Whether stepping and strutting on the dancefloor, or twisting and spinning high in the air, Jamie Holmes, 44, had always been able to move with sheer physical agility and inventiveness.
Jamie was a competitive gymnast and dancer, before catching the circus bug in Las Vegas and training in aerial acrobatics. As a choreographer and aerialist, she performed in films, music videos and commercials, as well as television and stage shows, then started her own school and co-founded a corporate entertainment company.
Her life was going pretty well when, in December 2018, Jamie found that she could barely finish one of her live performances or make it back to her dressing room. Soon, she could barely walk, even with the assistance of a cane. She experienced stabbing spasms in her hips, which radiated up her back and to the rest of her body. And with each passing day, the pain became harder to endure, not only physically, but also mentally and emotionally.
Jamie says that this betrayal of her body not only diminished who she was professionally, but also made her feel disconnected from who she was as a person. And she started to hemorrhage confidence.
“‘The show must go on’ was always my motto until it couldn’t be anymore. To say that I had been in pain for a long time is an understatement,” says Jamie, who sought treatment from physiotherapists and medical practitioners from around the world. But she says that “nothing ever worked for that long.”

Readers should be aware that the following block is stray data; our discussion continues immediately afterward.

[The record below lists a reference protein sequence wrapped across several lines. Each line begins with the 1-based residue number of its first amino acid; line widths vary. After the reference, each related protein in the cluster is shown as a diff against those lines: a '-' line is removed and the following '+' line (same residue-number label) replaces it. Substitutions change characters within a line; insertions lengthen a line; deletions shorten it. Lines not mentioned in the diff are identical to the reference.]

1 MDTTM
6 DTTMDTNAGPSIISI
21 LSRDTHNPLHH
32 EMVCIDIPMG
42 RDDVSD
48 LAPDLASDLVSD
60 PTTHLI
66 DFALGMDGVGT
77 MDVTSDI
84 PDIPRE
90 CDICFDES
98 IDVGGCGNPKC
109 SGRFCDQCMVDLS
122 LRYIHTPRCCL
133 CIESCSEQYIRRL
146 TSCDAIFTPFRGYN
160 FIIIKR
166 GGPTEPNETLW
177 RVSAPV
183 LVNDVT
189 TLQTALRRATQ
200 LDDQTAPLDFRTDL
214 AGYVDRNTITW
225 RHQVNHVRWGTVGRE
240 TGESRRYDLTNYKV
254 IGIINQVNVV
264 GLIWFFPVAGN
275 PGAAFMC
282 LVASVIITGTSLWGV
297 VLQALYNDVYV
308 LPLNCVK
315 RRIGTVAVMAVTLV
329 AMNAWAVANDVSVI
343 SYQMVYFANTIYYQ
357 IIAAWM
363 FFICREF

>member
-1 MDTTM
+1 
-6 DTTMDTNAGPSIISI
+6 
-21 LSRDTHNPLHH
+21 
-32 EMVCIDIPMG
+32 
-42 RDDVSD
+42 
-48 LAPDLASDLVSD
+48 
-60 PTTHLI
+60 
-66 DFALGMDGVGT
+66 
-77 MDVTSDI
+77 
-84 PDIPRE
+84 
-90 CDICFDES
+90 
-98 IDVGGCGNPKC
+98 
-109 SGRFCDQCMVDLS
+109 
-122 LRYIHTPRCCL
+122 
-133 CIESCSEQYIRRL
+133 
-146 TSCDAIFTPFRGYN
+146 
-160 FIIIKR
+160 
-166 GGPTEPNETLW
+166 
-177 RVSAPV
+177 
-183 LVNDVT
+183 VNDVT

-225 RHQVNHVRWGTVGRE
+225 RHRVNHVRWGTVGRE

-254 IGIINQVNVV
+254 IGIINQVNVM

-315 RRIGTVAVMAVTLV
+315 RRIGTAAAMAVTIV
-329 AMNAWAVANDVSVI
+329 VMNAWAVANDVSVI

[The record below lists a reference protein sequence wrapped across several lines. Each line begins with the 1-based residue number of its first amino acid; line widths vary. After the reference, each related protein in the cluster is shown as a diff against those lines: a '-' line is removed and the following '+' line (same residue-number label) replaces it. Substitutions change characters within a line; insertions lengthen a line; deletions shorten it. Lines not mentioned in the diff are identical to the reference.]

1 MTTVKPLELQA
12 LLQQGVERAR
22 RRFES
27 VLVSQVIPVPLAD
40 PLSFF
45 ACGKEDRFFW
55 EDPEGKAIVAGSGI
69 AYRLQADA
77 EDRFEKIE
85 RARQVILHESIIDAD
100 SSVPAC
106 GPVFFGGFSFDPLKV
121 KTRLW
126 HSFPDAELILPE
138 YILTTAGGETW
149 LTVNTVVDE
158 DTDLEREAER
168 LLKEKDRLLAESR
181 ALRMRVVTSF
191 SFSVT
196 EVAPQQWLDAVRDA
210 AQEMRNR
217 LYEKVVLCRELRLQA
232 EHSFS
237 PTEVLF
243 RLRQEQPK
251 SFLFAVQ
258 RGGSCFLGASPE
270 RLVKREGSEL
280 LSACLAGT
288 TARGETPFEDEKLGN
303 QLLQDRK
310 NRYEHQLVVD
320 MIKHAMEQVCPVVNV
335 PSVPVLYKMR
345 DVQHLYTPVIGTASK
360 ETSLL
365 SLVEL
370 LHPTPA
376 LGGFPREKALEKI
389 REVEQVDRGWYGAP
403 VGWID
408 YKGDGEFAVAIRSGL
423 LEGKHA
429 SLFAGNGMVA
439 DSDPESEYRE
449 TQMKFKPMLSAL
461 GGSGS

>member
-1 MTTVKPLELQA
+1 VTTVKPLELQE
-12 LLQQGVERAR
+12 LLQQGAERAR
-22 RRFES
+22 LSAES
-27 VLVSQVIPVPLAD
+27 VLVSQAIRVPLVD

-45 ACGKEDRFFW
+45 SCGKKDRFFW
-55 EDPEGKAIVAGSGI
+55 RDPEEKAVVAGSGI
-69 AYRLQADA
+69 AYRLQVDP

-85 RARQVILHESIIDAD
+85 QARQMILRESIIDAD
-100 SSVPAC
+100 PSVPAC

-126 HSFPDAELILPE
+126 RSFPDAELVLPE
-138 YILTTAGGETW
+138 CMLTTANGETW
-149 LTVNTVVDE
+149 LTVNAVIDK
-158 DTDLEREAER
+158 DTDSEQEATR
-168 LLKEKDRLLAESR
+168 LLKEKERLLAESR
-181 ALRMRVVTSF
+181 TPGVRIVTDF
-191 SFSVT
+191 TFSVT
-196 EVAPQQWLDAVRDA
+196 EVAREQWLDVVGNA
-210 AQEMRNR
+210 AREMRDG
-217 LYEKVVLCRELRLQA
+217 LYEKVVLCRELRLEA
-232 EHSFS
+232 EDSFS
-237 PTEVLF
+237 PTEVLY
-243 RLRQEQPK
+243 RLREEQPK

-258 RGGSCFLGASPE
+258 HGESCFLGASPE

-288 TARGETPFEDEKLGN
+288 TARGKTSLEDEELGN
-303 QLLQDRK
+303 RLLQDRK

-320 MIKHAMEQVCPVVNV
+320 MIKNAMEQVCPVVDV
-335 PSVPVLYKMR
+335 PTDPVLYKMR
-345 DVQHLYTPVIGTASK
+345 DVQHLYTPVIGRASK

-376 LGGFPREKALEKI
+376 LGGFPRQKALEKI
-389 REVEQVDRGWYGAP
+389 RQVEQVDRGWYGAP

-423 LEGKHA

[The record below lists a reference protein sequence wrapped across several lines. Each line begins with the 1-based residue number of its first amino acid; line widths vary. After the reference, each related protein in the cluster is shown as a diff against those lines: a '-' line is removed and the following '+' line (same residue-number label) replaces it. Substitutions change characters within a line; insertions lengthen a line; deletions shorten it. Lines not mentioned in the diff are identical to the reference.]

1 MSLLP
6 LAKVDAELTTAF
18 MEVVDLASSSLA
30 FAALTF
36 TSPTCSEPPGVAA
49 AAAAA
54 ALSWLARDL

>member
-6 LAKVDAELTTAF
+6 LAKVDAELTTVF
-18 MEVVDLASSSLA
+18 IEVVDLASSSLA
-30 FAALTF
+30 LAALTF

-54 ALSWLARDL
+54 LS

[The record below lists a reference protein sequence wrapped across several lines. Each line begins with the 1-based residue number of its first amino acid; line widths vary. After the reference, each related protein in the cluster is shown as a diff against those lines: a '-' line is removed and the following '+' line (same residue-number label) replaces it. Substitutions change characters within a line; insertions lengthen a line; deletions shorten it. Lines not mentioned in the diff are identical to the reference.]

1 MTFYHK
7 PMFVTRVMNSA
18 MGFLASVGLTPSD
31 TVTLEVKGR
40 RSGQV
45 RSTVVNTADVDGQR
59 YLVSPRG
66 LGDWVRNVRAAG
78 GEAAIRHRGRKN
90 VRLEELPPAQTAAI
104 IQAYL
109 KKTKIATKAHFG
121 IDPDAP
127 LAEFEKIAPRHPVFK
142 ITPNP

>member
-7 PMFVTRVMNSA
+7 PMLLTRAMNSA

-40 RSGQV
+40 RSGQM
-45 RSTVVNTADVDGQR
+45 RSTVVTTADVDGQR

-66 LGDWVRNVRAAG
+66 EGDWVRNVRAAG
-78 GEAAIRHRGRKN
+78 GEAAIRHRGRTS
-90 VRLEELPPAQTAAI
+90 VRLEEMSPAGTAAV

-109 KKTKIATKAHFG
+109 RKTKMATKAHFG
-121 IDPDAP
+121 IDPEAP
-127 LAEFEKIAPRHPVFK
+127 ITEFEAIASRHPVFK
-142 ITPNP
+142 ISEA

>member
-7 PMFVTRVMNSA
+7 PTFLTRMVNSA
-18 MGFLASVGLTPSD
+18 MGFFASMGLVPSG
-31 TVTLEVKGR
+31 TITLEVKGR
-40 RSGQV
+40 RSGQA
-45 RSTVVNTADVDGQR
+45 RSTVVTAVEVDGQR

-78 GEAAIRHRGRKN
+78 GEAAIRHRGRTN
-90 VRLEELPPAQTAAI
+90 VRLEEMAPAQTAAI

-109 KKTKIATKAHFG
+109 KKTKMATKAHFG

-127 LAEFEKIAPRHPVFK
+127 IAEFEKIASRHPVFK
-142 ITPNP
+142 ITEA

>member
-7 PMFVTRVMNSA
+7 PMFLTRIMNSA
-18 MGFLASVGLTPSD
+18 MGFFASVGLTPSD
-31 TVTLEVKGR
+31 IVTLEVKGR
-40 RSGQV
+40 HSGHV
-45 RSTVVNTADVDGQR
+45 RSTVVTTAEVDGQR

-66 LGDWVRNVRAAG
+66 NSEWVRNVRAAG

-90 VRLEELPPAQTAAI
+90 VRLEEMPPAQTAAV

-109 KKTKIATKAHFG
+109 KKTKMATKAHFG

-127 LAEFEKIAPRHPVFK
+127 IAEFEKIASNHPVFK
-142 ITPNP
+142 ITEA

Though she dismissed the idea of major orthopedic surgery after several surgeons told her that she would never fly again, she changed her mind after going to St. Michael’s Hospital and meeting orthopedic surgeon Dr. Amit Atrey, whom she was optimistic about from the start. A specialist in minimally invasive hip surgery, Dr. Atrey diagnosed her with osteoarthritis and offered a solution to her degenerative hips: bilateral total hip replacement.
Jamie underwent the procedure, and it was successful. The artificial implants not only mimicked the function of normal hip joints, but also improved her end-of-range strength and stability. Just a couple of weeks after the hip arthroplasty, she was able to focus on her rehab, with Dr. Atrey regularly checking in. After three months, Jamie regained a completely healthy mobility.
“I just want to send a huge shout-out to you, Dr. Atrey, and other healthcare practitioners for the excellent experience I had at St. Michael’s,” Jamie wrote in a letter to Dr. Atrey. “Before, during and after my surgery, everyone–from the surgical team members to the overnight nurse–were also so caring, fun and incredibly awesome.”
After years of suffering through the pain in her hips, Jamie is grateful to feel whole as a performer and person once more: stepping and strutting, and twisting and spinning—but even more gracefully than before.
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